The New York design firm hired to review the Research Triangle Park's master plan has begun interviewing people as part of its year-long assignment.
Officials with Cooper, Robertson & Partners began their work Sept. 1. They are currently in the early stages of a discovery phase that will involve talking to hundreds of property owners in the park, relocation experts, developers and officials with companies that have left the park.
The goal is to learn more about what makes RTP attractive and where things could be improved.
Rick Weddle, chief executive of the Research Triangle Foundation, which runs the park, reiterated today that the review is meant to reinvent the park for the next 50 years in a "transformational" way.
"Plan B has to be as dramatic as Plan A," he said.
RTP's 7,000 acres are home to more than 170 companies, government agencies and other tenants that employ 42,000 workers and 10,000 contractors.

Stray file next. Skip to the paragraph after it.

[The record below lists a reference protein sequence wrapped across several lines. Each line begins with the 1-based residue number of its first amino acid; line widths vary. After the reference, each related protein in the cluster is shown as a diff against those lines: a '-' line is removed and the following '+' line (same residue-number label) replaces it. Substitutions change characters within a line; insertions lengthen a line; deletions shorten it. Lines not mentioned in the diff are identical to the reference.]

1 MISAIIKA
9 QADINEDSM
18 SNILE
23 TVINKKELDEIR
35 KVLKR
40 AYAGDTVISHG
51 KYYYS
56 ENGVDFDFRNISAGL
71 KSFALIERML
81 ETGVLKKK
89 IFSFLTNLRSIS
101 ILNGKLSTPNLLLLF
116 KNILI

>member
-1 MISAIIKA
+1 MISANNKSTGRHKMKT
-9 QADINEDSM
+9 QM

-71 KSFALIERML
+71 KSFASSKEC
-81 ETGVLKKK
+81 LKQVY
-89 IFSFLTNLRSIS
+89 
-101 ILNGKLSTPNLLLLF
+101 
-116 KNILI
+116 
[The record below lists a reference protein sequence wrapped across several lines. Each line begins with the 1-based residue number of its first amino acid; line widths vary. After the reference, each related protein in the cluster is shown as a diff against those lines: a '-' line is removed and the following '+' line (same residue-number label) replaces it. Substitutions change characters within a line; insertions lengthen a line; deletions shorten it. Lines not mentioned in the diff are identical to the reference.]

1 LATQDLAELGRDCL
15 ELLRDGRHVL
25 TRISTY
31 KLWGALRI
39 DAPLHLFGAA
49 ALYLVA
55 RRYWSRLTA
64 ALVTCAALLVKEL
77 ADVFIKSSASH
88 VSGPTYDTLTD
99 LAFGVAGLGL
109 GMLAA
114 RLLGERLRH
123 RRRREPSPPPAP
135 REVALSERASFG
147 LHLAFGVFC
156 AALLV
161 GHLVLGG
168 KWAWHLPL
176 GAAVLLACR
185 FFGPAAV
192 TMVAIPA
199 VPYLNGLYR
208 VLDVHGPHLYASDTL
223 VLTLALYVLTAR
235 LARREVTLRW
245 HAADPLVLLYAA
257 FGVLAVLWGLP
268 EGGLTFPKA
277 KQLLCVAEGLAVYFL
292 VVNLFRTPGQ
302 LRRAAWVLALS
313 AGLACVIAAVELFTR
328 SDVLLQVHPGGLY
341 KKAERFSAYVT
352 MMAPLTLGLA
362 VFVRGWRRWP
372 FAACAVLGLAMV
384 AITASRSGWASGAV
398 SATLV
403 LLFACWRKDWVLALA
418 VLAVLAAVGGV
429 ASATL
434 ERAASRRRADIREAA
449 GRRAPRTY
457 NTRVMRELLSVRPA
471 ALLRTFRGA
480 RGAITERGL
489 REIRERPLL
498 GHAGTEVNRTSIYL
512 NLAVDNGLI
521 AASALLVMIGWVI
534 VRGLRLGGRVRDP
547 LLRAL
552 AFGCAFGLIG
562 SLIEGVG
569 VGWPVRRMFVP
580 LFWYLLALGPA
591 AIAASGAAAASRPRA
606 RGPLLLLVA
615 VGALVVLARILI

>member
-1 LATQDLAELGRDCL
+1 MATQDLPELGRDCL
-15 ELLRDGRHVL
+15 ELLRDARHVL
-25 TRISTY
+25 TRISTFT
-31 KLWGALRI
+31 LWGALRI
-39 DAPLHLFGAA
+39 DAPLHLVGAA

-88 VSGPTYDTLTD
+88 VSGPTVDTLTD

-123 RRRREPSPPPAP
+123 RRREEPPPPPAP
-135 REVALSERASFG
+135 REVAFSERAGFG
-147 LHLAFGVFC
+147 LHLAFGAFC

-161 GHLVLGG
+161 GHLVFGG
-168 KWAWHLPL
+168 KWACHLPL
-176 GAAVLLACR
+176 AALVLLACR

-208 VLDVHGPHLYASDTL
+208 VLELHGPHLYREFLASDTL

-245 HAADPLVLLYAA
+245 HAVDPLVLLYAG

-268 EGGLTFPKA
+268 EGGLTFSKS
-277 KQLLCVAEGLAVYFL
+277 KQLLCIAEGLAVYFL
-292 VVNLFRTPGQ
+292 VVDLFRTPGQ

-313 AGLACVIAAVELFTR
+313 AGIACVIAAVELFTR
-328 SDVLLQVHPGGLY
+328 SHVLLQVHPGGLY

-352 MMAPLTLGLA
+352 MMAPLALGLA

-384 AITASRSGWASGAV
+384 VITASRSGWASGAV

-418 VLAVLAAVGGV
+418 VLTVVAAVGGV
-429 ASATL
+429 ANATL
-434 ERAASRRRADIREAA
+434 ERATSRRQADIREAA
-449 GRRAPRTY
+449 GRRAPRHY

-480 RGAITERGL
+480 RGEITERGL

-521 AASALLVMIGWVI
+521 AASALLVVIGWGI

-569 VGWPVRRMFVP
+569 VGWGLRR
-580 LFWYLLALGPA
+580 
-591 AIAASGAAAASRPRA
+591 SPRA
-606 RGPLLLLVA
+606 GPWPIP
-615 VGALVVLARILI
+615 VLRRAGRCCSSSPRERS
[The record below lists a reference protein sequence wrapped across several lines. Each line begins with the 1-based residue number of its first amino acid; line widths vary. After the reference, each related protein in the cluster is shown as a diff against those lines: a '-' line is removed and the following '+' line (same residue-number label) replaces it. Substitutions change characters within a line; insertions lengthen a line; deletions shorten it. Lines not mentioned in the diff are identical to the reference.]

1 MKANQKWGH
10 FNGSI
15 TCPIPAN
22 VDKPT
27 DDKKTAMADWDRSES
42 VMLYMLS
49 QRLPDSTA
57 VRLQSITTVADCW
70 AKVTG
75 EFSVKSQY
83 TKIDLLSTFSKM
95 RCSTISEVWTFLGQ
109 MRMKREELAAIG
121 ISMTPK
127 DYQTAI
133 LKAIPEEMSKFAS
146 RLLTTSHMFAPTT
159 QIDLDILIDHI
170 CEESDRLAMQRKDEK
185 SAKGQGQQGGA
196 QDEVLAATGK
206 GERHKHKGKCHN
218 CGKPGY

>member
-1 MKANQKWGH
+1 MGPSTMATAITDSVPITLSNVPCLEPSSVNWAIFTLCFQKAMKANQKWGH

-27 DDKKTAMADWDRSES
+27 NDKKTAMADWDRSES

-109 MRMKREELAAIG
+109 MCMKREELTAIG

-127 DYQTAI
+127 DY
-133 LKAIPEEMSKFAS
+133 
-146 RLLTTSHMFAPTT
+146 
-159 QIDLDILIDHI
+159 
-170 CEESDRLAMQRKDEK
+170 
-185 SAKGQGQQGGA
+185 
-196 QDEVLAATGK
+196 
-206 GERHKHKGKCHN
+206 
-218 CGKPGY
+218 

Large tenants such as IBM, GlaxoSmithKline and Cisco Systems will play an important role in deciding any future changes. "What get done will largely be based on what they want, or can be encouraged to do," Weddle said.
Any changes to the master plan will need to be approved by the park's tenants and the Research Triangle Foundation's board. Changes to the bylaws would likely require approval by the state legislature, while zoning changes would need to be approved by either Wake or Durham county officials.
A review of RTP's master plan has been in the works for years.
The results of the review will be eagerly anticipated by the legions of property owners, public officials and everyday citizens that rely on RTP as an economic engine.
The final report from the design firm is expected to be delivered in September. Weddle said it's important not to speculate on what changes might happen before the firm's consultants have had a chance to do their work.
He noted that the foundation's board has given Cooper, Robertson & Partners their full support.
"We're confident that we have the right horses hitched up to get us to the right spot," Weddle said.